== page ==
As recession looms and inflation reaches 10%, British consumers borrow more on credit cards to maintain their living standards.
Graph 1. United Kingdom: Consumer Credit (Credit Card Debt; Other Loans and Advances), July 2017-July 2021
The data “suggests that consumers are already battening down the hatches against what will almost certainly be an exceptionally tough winter,” said Thomas Pugh, an economist at the consulting firm RSM U.K. The situation is expected to deteriorate further with the increase in gas and electricity bills.
While banks earn revenue whenever customers use their credit cards, most fees go to Visa and Mastercard. Credit card issuers’ revenue comes mainly from cardholders paying lots of interest.
According to the debt charity StepChange, the share of new clients citing the cost-of-living crisis as their reason for debt rose to 20% in July 2022, 2% higher than in June. More than two-thirds reported having substantial credit card debts.
In a 2020 study, Merle van den Akker, Neil Stewart, and Andrea Isoni (Warwick Business School) found that people with contactless cards spent “significantly more” than those without, drawing on a dataset of over 300 million transactions of 260,000 customers. The authors found that contactless spenders were likelier to make more purchases overall and be charged overdraft fees. Contactless payments promote “increased spending; decreased Money in physical form such as banknotes and coins. More usage and increased use of debt,” they wrote.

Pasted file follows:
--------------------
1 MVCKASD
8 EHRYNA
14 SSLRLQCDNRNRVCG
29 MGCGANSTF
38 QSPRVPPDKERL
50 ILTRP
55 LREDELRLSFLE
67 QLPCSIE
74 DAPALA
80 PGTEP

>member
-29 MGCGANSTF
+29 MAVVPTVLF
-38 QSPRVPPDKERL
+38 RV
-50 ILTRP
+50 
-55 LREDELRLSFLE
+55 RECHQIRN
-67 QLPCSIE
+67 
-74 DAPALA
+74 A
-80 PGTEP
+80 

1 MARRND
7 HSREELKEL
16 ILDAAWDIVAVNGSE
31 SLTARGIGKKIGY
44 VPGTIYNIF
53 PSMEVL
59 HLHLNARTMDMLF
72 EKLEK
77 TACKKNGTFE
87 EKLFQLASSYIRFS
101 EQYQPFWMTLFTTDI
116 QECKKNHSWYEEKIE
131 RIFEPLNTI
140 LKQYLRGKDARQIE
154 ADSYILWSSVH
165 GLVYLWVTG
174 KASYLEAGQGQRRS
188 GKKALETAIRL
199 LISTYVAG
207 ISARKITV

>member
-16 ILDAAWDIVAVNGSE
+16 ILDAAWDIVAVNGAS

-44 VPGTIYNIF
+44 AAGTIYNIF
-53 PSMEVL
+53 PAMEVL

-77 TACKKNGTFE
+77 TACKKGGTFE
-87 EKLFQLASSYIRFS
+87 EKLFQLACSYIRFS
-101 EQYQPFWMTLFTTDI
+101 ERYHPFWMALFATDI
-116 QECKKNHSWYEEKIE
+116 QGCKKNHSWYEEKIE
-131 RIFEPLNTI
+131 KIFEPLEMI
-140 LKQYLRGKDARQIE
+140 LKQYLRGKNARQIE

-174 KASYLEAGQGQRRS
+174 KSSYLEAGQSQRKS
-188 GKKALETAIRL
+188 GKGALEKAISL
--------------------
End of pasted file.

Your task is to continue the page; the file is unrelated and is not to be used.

Some consumers are resorting to “buy now, pay later” (BNPL) financing schemes such as Zilch to spread payments on electricity and gas bills. Britons spent at least ₤2.7 billion in BNPL debt in 2020, according to the Financial Conduct Authority (FCA).
Many customers are unsure whether BNPL is debt and have difficulties tracking their balances across providers. Borrowing to pay for essentials through BNPL “can be like quicksand – easy to slip into and very difficult to get out of,” said Matthew Upton, director of policy at Citizens Advice.
Brits are also pawning valuables. “With everyday costs soaring, it’s no surprise to hear more people are using pawnbrokers. But you shouldn’t need to put your wedding ring or a family heirloom at risk to pay an unexpected expense,” said Theodora Hadjimichael, CEO of Responsible Finance.
Many U.K. consumers have stopped using cards and contactless payments and switched to cash for controling expenses.
A year ago, buying Starbucks coffee with contactless cards was “just tapping. It didn’t feel like real money, it was just my card. When you’re physically handing over solid money, it just makes you think twice,” said Samantha Thomas, a 41-year-old private tutor from Wigan.
On her YouTube channel, Thomas shows how to budget with “cash stuffing,” a budgeting technique that has drawn increasing attention online (see Graph 2). She separates funds in labeled envelopes for groceries, travel, credit card debt, and emergencies. Ms. Thomas withdraws her wage at the start of the month.
Graph 2. United Kingdom: Google Searches for Cash Stuffing, September 2021-September 2022
Leaving debit and credit cards at home has helped Ms. Thomas prepare for rising costs. “I feel like I’m ahead of the game, I feel like I’ve got an advantage. It’s definitely going to be tricky, but I feel like I’ve already got lots of tools in place to help me. I feel like it’s going to be a big hurdle,” said Ms. Thomas.
Jade Edmonson sells cash-stuffing materials on her Etsy page. Edmondson, a 29-year-old teaching assistant from Coventry, uses 30 envelopes for gas, Christmas savings, and club memberships.
Cash stuffing helped Ms. Edmondson save money for her children’s return to school. “If this was me last year, I would be panicking: ‘How am I going to pay for all of this? Whereas actually, now, I don’t worry about money. [But inflation is] still very nerve-racking. It’s like: ‘Where are we going to find this extra money from?’” said, Ms. Edmonson.